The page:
5 Tips for Reducing the Risk of a Data Breach and Fraud for Your Small Business


If your business processes customer’s electronic payment information, which virtually every business does nowadays, then you’re vulnerable to a data breach, leaking sensitive information, or fraudulent charges. And small businesses are particularly susceptible. Fraudsters often target smaller businesses because their security defenses are easier to evade. But, then again, the Target data breach in 2013 shows that even retail giants aren’t safe. Data breaches can be timely and costly fiascos to sort through, so it’s important to take every precaution when it comes to protecting your customers’ and your business’s sensitive information to reduce the risk (and the headache) of a data breach. Below are some tips to help you get started.


  1. Stay PCI compliant. The Payment Card Industry Data Security Standard (PCI DSS) is a set of regulations that help merchants manage and reduce the likelihood of a data breach for their businesses’ eCommerce and in-store transactions. Maintaining these standards not only helps curtail a data breach risk, but also protects your business from heavy fines should a data breach occur. Visit “How to Secure with the PCI Data Security Standard” on the PCI’s website for more information.


  1. 2. Update POS systems to be EMV compliant. This precaution is particularity true for in-store transactions. Because EMV transactions use chip-based microprocessors to transfer data, rather than magnetic strips, they provide, in general, a more secure transaction. Additionally, many payment brands have implemented liability shifts that hold merchants accountable for data breaches and fraudulent charges if they do not operate with EMV compliant hardware.


  1. Conduct risk assessments monthly. Rather than checking compliance standards annually or bi-annually, consider running a risk assessment on your business’s security features monthly. PCI standards are always being updated in response to fraudster activity. Make sure that you’re primed and ready each month, integrating any new PCI security measures into your data security system.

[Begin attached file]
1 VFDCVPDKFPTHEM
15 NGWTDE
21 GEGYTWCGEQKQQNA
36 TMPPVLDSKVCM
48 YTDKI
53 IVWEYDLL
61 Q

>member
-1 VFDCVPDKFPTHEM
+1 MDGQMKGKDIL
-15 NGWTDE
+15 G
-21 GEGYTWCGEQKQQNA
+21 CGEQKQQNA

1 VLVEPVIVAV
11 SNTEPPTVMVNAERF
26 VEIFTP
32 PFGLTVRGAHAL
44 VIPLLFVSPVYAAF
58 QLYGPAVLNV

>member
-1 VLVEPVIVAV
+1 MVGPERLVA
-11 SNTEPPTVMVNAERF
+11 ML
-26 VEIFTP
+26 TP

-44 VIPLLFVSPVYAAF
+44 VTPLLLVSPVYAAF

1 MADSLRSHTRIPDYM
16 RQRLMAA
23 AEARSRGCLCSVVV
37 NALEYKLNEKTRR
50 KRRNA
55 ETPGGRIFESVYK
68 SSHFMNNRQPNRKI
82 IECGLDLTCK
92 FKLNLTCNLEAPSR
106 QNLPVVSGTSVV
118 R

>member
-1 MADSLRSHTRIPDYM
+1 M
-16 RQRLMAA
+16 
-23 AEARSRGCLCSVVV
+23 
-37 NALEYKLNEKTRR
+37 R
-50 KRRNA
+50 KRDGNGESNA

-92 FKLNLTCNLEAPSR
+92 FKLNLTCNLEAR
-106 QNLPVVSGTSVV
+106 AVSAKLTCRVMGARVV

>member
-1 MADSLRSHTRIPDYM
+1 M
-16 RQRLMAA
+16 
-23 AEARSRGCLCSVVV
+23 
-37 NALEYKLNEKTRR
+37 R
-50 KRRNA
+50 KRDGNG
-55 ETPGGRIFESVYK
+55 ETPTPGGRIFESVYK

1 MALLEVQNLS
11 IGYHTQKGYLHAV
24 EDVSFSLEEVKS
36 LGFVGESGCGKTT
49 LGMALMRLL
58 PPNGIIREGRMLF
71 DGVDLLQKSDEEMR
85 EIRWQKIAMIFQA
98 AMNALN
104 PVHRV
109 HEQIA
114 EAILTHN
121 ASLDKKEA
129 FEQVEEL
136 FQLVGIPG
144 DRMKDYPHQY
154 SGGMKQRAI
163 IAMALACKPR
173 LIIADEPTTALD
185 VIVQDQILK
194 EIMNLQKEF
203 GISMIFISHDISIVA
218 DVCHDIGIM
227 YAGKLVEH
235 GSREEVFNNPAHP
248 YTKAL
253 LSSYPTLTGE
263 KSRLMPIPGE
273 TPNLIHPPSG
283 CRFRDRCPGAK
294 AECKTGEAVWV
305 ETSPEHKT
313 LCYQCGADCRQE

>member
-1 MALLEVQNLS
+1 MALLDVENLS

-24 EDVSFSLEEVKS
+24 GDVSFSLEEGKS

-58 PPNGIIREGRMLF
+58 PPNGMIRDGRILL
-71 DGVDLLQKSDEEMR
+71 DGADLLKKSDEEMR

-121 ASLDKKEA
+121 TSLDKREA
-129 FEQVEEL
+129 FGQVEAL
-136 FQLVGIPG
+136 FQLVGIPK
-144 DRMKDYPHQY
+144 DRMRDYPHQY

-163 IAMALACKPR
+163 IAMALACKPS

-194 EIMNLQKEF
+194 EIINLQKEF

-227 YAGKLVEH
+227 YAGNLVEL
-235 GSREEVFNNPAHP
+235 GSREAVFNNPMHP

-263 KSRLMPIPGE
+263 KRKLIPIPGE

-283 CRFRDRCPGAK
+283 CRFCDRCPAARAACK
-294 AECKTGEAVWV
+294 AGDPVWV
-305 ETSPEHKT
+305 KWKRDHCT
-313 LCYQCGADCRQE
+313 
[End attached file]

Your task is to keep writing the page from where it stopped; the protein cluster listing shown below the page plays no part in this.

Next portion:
1. Train yourself and employees to recognize suspicious activity. Even with all of your security measures in place, your business is still vulnerable to a data breach or fraud. It’s the business of fradusters to find ingenious ways around the precautions you’ve taken. That’s why you should train yourself and your employees on how to recognize suspicious activity for incoming orders or transactions. For example, for eCommerce orders, be mindful to check into strange e-mail addresses, unusually large orders, address discrepancies, and customers outside the demographic who usually do business with you. These could tip you off to a potential data breach or attempted fraud.


  1. Integrate multiple security features into eCommerce transactions. When conducing business online, be sure to implement several security features into the transaction process that help verify the identity and credibility of the customer. For example, always require address verification that checks the billing address provided with the one on file with the credit card company. Also, require customers to provide a Card Code Verification (CCV) number to complete transactions. These simple precautions can go a long way in safeguarding your online business from a data breach or fraud.